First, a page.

20 year content strategy veteran, Sharon Burton. Sharon Burton consults about content strategy, content business issues, social media and managing post-sales customer experience issues.

Cognitive loads are heavy

What we do for a living – we being the field of people who develop information for others to consume – is educate people. We may teach them about the proper way to use our products, complete their vacation form, use that machine correctly, why they should buy our products, or many other things. But at the core, we educate people by giving them information they didn’t have before.

Driving on the left

This occurred to me when I was in New Zealand. For me, driving was a constantly attentive activity for me. As with any attentive process, I couldn’t do anything but focus on driving because I was on the wrong side of the car driving on the wrong side of the road. All my instincts, if you will, were completely wrong.

For most of us, by the time we’re 4 or 5, we’ve learned the proper side of the car and the road at such a level that we don’t think about it any more. We know what side of the car to get in, it’s instinct. This is called preattentive. It’s like muscle memory – you don’t think about it, it just happens.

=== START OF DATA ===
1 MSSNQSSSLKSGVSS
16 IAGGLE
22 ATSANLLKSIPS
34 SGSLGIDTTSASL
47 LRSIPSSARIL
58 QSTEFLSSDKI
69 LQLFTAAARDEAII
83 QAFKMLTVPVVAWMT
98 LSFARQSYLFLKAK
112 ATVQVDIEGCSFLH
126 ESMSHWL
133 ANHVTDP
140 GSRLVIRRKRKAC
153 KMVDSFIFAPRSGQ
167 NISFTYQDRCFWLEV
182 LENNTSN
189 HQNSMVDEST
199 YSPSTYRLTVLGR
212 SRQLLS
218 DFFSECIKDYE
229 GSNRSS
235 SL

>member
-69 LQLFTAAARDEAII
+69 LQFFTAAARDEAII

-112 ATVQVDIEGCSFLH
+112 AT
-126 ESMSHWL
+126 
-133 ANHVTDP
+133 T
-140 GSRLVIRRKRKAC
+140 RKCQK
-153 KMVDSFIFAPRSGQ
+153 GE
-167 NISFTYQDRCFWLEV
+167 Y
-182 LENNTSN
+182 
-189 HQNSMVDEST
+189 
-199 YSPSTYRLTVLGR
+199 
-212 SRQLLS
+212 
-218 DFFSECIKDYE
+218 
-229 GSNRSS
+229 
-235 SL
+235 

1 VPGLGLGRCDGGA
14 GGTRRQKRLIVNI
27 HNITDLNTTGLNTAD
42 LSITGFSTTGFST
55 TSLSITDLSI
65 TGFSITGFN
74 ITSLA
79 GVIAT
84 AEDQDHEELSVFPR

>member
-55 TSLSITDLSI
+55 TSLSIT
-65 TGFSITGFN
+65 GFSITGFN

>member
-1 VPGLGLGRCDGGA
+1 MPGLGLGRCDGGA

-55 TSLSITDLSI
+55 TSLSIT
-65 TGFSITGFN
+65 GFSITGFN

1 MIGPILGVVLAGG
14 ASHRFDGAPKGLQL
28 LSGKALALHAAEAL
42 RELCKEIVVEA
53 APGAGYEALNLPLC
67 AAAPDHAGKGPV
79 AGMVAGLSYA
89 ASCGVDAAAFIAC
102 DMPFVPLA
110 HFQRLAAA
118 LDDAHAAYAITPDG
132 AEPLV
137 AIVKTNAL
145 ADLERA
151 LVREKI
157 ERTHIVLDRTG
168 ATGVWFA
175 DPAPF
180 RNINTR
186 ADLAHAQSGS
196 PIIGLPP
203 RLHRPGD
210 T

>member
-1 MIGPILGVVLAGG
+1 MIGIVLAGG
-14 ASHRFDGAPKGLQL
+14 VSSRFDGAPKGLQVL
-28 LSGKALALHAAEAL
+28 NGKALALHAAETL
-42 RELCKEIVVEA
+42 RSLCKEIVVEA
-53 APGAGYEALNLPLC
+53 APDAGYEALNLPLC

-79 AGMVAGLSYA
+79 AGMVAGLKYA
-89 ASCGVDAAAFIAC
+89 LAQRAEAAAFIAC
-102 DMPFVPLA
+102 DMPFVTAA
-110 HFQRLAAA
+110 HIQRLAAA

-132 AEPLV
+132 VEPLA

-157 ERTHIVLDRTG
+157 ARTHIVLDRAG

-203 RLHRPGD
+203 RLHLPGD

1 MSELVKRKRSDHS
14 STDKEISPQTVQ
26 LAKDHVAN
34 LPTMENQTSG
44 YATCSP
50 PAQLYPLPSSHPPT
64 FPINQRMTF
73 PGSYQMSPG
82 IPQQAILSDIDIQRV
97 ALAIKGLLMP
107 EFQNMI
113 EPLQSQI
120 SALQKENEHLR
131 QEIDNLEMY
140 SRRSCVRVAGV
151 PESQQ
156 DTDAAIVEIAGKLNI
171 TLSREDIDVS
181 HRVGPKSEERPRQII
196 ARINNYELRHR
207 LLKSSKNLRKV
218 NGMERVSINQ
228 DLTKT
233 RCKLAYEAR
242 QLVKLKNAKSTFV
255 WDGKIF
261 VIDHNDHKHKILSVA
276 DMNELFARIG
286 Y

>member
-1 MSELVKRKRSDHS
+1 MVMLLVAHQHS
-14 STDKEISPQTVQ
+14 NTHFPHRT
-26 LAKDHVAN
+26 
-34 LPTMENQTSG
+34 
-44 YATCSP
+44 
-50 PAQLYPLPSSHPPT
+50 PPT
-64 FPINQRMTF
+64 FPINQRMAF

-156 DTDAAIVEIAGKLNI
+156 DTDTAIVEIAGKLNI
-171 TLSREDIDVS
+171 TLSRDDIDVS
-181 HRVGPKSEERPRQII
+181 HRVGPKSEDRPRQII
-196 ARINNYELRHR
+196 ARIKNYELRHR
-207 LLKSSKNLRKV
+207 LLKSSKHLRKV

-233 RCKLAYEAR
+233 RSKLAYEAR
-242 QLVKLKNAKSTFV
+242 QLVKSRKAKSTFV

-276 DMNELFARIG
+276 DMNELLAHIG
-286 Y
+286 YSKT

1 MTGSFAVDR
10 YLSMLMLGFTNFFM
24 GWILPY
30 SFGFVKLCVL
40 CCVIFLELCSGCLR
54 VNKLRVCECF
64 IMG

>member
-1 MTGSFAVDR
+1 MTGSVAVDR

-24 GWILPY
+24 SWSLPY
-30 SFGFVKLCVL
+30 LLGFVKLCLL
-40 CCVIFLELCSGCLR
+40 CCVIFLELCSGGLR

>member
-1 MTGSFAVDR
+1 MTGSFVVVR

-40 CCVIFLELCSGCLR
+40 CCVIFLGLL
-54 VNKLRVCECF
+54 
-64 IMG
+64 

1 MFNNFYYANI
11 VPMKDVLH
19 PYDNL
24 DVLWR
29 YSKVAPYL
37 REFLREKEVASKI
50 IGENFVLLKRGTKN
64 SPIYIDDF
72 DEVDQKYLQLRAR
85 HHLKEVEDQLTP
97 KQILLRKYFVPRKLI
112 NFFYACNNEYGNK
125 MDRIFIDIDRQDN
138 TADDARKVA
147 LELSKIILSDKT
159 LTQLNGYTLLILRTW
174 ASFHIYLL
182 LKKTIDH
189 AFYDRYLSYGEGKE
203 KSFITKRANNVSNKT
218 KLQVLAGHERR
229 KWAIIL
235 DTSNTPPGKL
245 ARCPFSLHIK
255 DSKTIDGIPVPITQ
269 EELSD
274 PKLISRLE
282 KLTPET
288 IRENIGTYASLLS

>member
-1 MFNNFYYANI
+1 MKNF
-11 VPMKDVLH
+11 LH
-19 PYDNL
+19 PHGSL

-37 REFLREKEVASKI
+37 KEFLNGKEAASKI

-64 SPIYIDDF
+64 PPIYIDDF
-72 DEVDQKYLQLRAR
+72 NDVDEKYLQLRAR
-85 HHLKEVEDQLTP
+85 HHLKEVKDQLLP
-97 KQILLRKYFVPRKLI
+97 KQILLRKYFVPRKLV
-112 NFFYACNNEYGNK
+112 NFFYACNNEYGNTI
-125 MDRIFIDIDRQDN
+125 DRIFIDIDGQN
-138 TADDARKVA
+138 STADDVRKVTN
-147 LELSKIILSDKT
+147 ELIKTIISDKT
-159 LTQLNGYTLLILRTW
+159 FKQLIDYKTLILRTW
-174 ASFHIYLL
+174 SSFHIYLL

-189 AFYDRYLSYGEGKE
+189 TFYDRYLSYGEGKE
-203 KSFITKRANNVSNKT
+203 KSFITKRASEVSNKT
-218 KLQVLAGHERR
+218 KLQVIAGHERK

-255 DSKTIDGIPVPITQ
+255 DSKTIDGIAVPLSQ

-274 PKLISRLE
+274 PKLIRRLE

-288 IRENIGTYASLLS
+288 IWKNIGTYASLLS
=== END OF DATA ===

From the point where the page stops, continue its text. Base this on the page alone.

This is very useful to us because it lets us (humans) function in the world. If we had to think about everything – walking, reaching for a cup, etc – then we couldn’t cope. When we’re learning something new, it’s attentive until we’ve mastered it and then it slips into the preattentive areas.

It’s all wrong

So what happens when you move a preattentive activity back to an attentive activity? You put your user under a lot of stress. Our brains want to function at that preattentive level for this activity and we’re forcing it to work at an attentive level.

We’re under a cognitive load. The entire activity has to be thought out at all times while our brain fights us, trying to drop back to the easier preattentive level. Our entire attention is taken with it. Cognitively, it’s really hard. Really hard.

This is where those we educate get cranky. They complain that it’s too hard, they don’t like it, and they don’t want to do it. It’s true for them: it is hard and their brains do hurt.

So how do we help?

Part of our job is to reduce the cognitive load for our users as we educate. We are more successful if our users don’t have the extra effort of trying to find what they’re looking for or if the information they need is right in front of them as they need it. Think of us as carrying the load for our users.

One of the ways we can carry that load is to not make our users stop their task and go find the information they want. I’ve read studies that show up to 30% of the day for knowledge workers is spent just trying to find the right information.

Where’s the metadata?

Metadata is lovely but it means you’re probably putting the burden on your overloaded user to go find what s/he needs. They are already unhappy because they don’t know something–why are you now forcing them to play Guess Our Metadata? There have to be better ways to reduce cognitive loads.

Original published here.

By Sharon Burton
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